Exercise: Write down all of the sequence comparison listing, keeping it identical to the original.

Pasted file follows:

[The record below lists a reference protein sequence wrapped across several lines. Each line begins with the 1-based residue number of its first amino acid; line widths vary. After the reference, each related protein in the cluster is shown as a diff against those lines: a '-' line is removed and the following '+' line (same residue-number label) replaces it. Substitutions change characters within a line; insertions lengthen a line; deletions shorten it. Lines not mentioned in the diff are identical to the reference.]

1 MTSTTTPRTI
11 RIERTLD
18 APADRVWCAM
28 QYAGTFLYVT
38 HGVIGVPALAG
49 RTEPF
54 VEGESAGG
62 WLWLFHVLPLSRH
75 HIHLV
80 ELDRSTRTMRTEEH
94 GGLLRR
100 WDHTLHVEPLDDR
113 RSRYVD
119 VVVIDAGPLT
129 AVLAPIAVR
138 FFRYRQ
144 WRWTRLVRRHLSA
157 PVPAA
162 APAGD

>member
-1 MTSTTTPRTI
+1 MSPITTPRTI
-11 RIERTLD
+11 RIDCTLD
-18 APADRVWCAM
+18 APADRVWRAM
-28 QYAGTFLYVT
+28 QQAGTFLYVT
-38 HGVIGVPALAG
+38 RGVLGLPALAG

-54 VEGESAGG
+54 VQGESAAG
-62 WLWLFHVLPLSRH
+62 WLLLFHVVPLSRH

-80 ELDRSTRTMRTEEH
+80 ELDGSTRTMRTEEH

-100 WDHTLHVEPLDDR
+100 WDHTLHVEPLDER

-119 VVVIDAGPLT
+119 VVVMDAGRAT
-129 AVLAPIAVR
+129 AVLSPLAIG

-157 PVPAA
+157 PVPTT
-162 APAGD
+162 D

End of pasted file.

[The record below lists a reference protein sequence wrapped across several lines. Each line begins with the 1-based residue number of its first amino acid; line widths vary. After the reference, each related protein in the cluster is shown as a diff against those lines: a '-' line is removed and the following '+' line (same residue-number label) replaces it. Substitutions change characters within a line; insertions lengthen a line; deletions shorten it. Lines not mentioned in the diff are identical to the reference.]

1 MTSTTTPRTI
11 RIERTLD
18 APADRVWCAM
28 QYAGTFLYVT
38 HGVIGVPALAG
49 RTEPF
54 VEGESAGG
62 WLWLFHVLPLSRH
75 HIHLV
80 ELDRSTRTMRTEEH
94 GGLLRR
100 WDHTLHVEPLDDR
113 RSRYVD
119 VVVIDAGPLT
129 AVLAPIAVR
138 FFRYRQ
144 WRWTRLVRRHLSA
157 PVPAA
162 APAGD

>member
-1 MTSTTTPRTI
+1 MSPITTPRTI
-11 RIERTLD
+11 RIDCTLD
-18 APADRVWCAM
+18 APADRVWRAM
-28 QYAGTFLYVT
+28 QQAGTFLYVT
-38 HGVIGVPALAG
+38 RGVLGLPALAG

-54 VEGESAGG
+54 VQGESAAG
-62 WLWLFHVLPLSRH
+62 WLLLFHVVPLSRH

-80 ELDRSTRTMRTEEH
+80 ELDGSTRTMRTEEH

-100 WDHTLHVEPLDDR
+100 WDHTLHVEPLDER

-119 VVVIDAGPLT
+119 VVVMDAGRAT
-129 AVLAPIAVR
+129 AVLSPLAIG

-157 PVPAA
+157 PVPTT
-162 APAGD
+162 D